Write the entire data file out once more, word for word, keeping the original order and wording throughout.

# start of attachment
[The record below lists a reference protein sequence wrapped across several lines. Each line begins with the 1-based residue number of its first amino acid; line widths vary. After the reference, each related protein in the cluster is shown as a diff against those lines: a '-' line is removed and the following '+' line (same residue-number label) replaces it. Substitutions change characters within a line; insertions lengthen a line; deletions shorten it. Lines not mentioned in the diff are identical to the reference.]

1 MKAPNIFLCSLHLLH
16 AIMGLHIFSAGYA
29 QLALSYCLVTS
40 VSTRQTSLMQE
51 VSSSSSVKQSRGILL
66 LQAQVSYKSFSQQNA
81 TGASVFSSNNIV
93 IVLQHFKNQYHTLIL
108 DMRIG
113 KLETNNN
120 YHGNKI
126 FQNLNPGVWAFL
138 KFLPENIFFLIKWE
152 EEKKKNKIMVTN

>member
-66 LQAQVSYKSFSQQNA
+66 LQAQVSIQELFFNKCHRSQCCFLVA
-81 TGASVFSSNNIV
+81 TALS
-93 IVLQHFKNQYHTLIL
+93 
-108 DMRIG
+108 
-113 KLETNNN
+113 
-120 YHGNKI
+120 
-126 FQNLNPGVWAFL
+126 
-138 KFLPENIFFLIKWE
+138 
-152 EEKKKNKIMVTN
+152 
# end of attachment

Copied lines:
[The record below lists a reference protein sequence wrapped across several lines. Each line begins with the 1-based residue number of its first amino acid; line widths vary. After the reference, each related protein in the cluster is shown as a diff against those lines: a '-' line is removed and the following '+' line (same residue-number label) replaces it. Substitutions change characters within a line; insertions lengthen a line; deletions shorten it. Lines not mentioned in the diff are identical to the reference.]

1 MKAPNIFLCSLHLLH
16 AIMGLHIFSAGYA
29 QLALSYCLVTS
40 VSTRQTSLMQE
51 VSSSSSVKQSRGILL
66 LQAQVSYKSFSQQNA
81 TGASVFSSNNIV
93 IVLQHFKNQYHTLIL
108 DMRIG
113 KLETNNN
120 YHGNKI
126 FQNLNPGVWAFL
138 KFLPENIFFLIKWE
152 EEKKKNKIMVTN

>member
-66 LQAQVSYKSFSQQNA
+66 LQAQVSIQELFFNKCHRSQCCFLVA
-81 TGASVFSSNNIV
+81 TALS
-93 IVLQHFKNQYHTLIL
+93 
-108 DMRIG
+108 
-113 KLETNNN
+113 
-120 YHGNKI
+120 
-126 FQNLNPGVWAFL
+126 
-138 KFLPENIFFLIKWE
+138 
-152 EEKKKNKIMVTN
+152 